Information leaked to media outlets worldwide has shed new light on how some of the world’s richest people avoid paying their fair share of taxes. It has been described as the "biggest blow" so far to tax havens.
The Munich-based newspaper Süddeutsche Zeitung and German regional public broadcaster Norddeutscher Rundfunk are among the media outlets that have spent months examining the data in a project that has been dubbed "Offshore Leaks." Among the other media outlets in 46 countries that took part in the project are the BBC, Washington Post, the Guardian and Le Monde.
According to a report published in Thursday's edition of the Süddeutsche, it is to be just the first in a series of reports about how some wealthy people use tax havens to hide their riches from the tax authorities.
The 260 gigabytes of data made available to the journalists is said to include around 2.5 million documents. Among the 130,000 alleged tax cheats from 170 countries listed in the documents are the names of publicly known figures such as oligarchs and weapons traders. The information reportedly comes from two companies that specialize in setting up offshore accounts and was handed over to the International Consortium of Investigative Journalists in Washington D.C. by an anonymous source last year.
In its story, the Süddeutsche, says it has independently verified the data, which a number of reporters spent months evaluating. It cites an unnamed insider who described the leak as "the biggest blow so far to the black hole of the world economy."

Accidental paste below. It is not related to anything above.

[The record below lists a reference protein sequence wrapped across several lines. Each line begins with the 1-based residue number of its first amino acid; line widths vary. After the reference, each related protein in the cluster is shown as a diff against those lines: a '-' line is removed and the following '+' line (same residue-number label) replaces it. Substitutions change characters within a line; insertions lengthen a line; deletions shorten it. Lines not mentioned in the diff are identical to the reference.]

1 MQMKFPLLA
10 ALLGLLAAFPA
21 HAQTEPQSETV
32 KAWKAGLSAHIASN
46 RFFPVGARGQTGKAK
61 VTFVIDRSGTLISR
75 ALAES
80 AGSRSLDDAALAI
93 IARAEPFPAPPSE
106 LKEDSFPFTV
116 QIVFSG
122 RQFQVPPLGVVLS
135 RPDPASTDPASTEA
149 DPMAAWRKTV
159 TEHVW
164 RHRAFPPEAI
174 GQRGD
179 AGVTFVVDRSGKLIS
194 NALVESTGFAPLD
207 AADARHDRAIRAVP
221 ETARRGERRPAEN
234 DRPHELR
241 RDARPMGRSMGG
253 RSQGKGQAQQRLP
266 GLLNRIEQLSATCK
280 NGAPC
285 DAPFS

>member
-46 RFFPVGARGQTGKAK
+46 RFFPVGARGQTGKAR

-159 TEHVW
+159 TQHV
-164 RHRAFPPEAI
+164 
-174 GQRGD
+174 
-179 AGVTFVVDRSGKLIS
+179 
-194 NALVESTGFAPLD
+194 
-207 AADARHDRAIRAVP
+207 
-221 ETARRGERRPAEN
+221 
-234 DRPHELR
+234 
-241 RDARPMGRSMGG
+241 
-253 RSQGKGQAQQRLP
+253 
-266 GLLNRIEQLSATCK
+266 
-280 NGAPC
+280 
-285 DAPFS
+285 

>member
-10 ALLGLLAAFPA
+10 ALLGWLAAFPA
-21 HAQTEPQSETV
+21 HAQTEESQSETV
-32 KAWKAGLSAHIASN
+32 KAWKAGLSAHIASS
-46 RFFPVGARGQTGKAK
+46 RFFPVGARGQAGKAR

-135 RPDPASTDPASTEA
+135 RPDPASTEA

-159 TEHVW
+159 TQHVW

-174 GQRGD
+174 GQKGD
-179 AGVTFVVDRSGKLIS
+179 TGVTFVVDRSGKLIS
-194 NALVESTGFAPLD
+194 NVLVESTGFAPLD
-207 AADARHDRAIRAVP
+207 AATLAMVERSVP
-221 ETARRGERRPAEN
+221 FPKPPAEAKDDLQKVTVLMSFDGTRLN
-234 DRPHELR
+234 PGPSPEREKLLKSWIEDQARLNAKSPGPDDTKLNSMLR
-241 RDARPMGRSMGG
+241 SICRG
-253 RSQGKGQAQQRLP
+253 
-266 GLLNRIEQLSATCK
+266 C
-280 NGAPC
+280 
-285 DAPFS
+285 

It isn't clear how much money is hidden in the world's tax havens, but a 2012 report by the British non-governmental agency Tax Justice Network estimated the figure at between $21 and $32 billion (16 billion - 25 billion euros).
The most prominent name mentioned so far is the late German-born industrialist Gunther Sachs. According to the Süddeutsche report, Sachs, who committed suicide in 2011, had millions hidden in offshore firms in the Cook Islands, Panama, the British Virgin Islands and Luxembourg. The tax authorities in Switzerland, where Sachs lived, had no knowledge of Sachs' offshore holdings and these were not declared by his estate following his death. The Sachs estate has denied any wrongdoing, saying everything was done by the book.
The leak comes at a time when many governments, particularly in the 17 countries that make up the crisis-hit eurozone, are battling to reduce the amount of debt they hold. Over the past couple of years they have been stepping up cooperation together and tightening up their own regulations in an effort to combat tax evasion.
pfd/hc (dpa, AFP)